- Demonstrate good buoyancy and trim, i.e. approximate reference maximum of 30 degrees off horizontal while remaining within 5 feet/1.5 meters of a target depth. Frequency of buoyancy variation and the divers control of their buoyancy and trim are important evaluation criteria.
- Demonstrate aptitude in the following open-water skills: mask clearing, mask removal and replacement, regulator removal and exchange, long-hose deployment.
- Demonstrate safe ascent and descent procedures.
- Demonstrate proficiency in executing a valve drill.
- Demonstrate proficiency in four propulsion techniques that would be appropriate in delicate and/or silty environments; students should also demonstrate competence in the backward kick and helicopter turns. *
- Demonstrate proficiency with a primary light by using it during all skills except SMB deployment.*
- Demonstrate an efficient valve drill with double tanks.*
- Demonstrate good buoyancy and trim, i.e. approximate reference maximum of 20 degrees off horizontal while remaining within 3 feet/1.0 meters of a target depth. Frequency of buoyancy variation and the divers control of their buoyancy and trim are important evaluation criteria.*
*Skills and drills 18-22 apply only to students seeking admittance into Tech or Cave training. These students must perform skills 16-19 at a grade of 4 or above to qualify for registration into the Tech or Cave curriculum (see 1.3.1 Outline of Diver Training).
Each student should have, and be familiar with, all of the following required equipment.
- Tanks/Cylinders: Students may use dual tanks/cylinders connected with a dual outlet isolator manifold, which allows for the use of two first-stages. Students may also use a single tank/cylinder with a K, H, or Y-valve.
- Regulators: One of the second-stages must be on a 5- to 7-foot/1.5- to 2-meter hose. One of the first-stages must supply a pressure gauge and provide inflation for a dry suit (where applicable).
- Backplate System: A rigid and flat platform, of metal construction with minimal padding, held to a diver by one continuous piece of nylon webbing. This webbing should be adjustable through the plate and should use a buckle to secure the system at the waist. A crotch strap attached to the lower end of this platform and looped through the waistband would prevent the system from riding up a diver’s back. A knife should be secured to the waist on the left webbing tab. This webbing should support five D-rings; the first should be placed at the left hip, the second should be placed in line with a diver’s right collarbone, the third should be placed in line with the diver’s left collarbone, the fourth and fifth should be affixed to the crotch strap to use while scootering or towing/stowing gear. The harness below the diver’s arms should have small restrictive bands to allow for the placement of reserve light powered by three in-line c-cell batteries (where necessary). The system should retain a minimalist approach with no unnecessary components.
- Buoyancy Compensation Device: A diver’s buoyancy compensation device should be back-mounted and minimalist in nature. It should come free of extraneous strings, tabs, or other material. There should be no restrictive bands or “bungee” of any sort affixed to the buoyancy cell. In addition, diver lift should not exceed 50lbs for a single tank and 80lbs for double tanks. Wing size and shape should be appropriate to the cylinder size(s) employed for training.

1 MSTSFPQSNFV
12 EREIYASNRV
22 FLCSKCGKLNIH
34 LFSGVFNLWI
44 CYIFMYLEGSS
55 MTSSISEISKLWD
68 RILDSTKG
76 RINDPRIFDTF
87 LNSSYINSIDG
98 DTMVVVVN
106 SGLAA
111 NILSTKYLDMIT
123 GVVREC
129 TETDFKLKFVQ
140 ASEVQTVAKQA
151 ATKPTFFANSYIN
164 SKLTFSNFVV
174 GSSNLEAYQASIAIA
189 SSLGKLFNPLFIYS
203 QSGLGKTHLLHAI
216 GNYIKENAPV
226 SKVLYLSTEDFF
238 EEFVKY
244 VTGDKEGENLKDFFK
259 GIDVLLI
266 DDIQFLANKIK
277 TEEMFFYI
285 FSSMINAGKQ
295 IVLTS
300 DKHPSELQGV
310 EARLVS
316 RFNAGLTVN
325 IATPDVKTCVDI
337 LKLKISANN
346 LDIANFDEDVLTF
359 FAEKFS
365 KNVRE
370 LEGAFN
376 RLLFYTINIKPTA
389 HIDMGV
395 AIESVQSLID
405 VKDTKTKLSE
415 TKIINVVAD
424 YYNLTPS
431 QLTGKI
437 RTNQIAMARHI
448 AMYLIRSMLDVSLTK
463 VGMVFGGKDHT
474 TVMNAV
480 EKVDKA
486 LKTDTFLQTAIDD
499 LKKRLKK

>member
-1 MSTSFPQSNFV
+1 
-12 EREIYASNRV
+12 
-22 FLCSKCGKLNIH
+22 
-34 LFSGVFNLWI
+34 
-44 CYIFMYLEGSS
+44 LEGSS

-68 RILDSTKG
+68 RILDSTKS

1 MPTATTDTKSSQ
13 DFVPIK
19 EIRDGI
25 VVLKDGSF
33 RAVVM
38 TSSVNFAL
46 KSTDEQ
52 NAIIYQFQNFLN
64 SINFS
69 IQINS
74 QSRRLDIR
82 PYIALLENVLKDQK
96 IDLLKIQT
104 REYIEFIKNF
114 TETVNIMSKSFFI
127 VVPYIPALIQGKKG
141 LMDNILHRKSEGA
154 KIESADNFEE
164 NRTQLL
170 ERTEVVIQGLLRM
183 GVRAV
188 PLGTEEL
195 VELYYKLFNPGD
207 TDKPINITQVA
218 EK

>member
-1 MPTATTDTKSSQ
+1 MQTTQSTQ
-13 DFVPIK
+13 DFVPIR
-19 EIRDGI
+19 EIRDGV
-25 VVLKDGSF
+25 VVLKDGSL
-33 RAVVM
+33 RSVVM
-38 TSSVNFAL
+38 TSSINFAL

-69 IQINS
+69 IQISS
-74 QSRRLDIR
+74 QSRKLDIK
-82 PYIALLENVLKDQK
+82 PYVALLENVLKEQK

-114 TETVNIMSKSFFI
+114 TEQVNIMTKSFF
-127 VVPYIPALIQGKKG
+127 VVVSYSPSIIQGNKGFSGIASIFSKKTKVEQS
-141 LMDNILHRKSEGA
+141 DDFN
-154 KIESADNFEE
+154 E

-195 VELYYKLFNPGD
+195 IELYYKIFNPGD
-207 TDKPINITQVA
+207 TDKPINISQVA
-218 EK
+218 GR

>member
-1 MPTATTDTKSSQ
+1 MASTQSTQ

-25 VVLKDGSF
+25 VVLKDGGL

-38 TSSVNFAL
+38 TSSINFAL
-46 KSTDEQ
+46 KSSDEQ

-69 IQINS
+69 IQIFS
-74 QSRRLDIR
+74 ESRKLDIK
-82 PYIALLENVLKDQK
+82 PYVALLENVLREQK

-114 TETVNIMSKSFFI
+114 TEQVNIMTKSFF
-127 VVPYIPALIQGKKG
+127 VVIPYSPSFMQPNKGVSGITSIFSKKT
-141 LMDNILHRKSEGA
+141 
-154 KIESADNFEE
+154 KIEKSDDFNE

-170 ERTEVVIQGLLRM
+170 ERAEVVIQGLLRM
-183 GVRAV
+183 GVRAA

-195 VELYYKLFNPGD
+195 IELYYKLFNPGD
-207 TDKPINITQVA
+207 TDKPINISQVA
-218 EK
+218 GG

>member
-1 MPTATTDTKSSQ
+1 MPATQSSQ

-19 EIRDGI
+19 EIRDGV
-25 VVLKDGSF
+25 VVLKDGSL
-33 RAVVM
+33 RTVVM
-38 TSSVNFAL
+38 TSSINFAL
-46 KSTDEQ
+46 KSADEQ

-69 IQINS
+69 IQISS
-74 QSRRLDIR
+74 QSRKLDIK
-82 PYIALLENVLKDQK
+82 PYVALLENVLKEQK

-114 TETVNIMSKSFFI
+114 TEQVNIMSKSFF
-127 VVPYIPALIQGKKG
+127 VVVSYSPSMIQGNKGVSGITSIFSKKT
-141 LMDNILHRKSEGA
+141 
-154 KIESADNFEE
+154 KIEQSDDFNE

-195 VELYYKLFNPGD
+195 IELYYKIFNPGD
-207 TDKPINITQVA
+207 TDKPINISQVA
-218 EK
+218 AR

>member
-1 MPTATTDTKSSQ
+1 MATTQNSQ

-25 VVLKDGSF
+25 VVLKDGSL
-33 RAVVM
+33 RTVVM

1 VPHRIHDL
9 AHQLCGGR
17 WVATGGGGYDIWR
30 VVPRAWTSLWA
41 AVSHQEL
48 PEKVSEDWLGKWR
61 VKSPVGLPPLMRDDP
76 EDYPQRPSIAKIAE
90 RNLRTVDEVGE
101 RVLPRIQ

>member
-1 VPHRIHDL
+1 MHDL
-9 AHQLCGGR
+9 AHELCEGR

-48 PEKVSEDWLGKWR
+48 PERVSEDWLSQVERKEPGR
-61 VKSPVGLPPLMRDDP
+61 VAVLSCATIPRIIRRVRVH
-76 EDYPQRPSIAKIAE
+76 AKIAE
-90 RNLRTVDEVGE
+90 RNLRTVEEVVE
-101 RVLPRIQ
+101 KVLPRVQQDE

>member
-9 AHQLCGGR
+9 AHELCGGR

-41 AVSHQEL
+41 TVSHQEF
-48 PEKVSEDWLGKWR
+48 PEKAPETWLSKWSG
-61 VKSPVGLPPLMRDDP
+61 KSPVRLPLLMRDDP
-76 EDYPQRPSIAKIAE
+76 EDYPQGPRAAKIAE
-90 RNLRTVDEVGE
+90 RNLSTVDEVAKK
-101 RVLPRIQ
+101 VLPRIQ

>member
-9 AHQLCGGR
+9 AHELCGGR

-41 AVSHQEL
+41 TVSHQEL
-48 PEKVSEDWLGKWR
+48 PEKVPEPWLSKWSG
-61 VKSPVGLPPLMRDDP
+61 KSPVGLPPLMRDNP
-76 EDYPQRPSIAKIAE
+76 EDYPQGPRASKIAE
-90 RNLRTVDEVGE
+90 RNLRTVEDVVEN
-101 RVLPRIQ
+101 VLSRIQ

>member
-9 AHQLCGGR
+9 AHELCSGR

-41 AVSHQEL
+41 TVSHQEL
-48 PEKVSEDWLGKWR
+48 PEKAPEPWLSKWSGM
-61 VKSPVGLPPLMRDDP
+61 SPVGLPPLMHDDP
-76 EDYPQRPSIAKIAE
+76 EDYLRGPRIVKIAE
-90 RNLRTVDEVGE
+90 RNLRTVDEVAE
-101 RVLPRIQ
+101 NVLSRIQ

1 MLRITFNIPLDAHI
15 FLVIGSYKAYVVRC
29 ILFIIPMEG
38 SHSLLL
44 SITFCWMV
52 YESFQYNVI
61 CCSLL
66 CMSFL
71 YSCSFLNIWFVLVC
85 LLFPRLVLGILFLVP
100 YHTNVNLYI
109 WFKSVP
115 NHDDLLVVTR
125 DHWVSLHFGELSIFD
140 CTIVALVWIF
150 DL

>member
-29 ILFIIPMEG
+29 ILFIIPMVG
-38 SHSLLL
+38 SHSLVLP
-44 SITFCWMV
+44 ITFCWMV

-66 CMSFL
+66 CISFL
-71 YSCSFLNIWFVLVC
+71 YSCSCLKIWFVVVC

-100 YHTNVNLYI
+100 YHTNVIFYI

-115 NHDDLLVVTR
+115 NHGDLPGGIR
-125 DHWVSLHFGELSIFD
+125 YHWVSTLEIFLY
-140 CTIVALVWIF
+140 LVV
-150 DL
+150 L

- At least one time/depth-measuring device
- Mask and fins: Mask should be low volume; fins should be rigid, non-split
- At least one cutting device
- Wet Notes
- One spool with 100 feet/30 meters of line per diver
- At least one surface-marker buoy per diver
- Exposure suit appropriate for the duration of exposure
- Double cylinders with isolation manifold, and appropriately sized double-tank buoyancy compensation device.*
- One primary light: A primary light should be minimalist in design; its power source should consist of a rechargeable battery pack residing in a canister powering an external light head via a light cord. Primary lights should produce the equivalent output of 50-watt halogen/10-watt HID lighting or greater.*
- Two reserve lights: Reserve lights should be powered by two or three in-line non-rechargeable C-cell batteries, with a minimum of protrusions and a single attachment at its rear. The light should be activated and de-activated by twisting the front bezel.*
*Required equipment 12 through 14 applies only to students seeking admittance into Tech or Cave training.
Note: Prior to the commencement of class, students should consult with a GUE representative to verify equipment requirements. Whether or not a piece of equipment fulfills GUE’s equipment requirement remains at the discretion of GUE and its instructor representatives. Participants are responsible for providing all equipment or for making provisions to secure the use of necessary equipment before the start of the course. In general, it is better for the student to learn while using his or her own equipment. However, students should exercise caution before purchasing new equipment to avoid acquiring substandard equipment. Please contact a GUE representative prior to making any purchases. Information about recommended equipment can be obtained from the equipment considerations section of GUE’s Web site.
To learn more about this class, contact us!